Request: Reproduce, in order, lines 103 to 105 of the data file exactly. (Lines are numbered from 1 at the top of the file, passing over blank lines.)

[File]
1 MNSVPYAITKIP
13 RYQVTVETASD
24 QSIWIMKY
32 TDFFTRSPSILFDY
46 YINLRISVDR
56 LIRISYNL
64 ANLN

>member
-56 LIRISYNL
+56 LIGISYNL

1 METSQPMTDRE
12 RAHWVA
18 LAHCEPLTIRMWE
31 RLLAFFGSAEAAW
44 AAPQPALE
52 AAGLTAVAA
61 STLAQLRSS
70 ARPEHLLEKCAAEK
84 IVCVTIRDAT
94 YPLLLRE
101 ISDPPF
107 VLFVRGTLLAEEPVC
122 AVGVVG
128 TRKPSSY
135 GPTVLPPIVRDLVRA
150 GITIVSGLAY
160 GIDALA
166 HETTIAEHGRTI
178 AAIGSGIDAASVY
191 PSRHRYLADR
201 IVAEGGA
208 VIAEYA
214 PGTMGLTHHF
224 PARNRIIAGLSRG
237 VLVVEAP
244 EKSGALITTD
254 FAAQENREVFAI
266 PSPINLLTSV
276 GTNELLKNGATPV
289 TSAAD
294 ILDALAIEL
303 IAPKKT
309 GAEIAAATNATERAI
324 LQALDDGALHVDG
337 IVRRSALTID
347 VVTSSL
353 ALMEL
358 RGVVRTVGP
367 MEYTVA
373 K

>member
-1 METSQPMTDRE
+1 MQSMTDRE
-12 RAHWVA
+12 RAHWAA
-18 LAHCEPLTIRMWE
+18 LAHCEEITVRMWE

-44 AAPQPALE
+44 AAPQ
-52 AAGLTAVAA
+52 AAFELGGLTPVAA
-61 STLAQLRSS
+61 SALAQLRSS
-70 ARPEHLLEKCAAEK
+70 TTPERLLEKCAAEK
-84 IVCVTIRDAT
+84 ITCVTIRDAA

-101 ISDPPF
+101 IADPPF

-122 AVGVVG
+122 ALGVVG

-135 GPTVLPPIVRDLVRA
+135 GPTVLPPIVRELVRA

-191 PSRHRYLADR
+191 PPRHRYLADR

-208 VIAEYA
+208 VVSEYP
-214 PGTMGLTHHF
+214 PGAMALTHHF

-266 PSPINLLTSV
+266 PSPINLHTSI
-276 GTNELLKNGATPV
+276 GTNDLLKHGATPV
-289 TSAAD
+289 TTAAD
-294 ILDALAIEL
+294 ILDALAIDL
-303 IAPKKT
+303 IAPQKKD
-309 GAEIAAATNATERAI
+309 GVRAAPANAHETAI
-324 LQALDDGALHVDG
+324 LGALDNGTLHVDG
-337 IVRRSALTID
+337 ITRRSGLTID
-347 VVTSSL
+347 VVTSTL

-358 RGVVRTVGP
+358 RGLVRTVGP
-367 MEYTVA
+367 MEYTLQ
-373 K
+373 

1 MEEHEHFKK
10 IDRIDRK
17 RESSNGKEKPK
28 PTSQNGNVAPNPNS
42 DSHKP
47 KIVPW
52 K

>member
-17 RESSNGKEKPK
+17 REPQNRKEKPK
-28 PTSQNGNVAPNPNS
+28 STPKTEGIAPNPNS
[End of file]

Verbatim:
+373 

1 MEEHEHFKK
10 IDRIDRK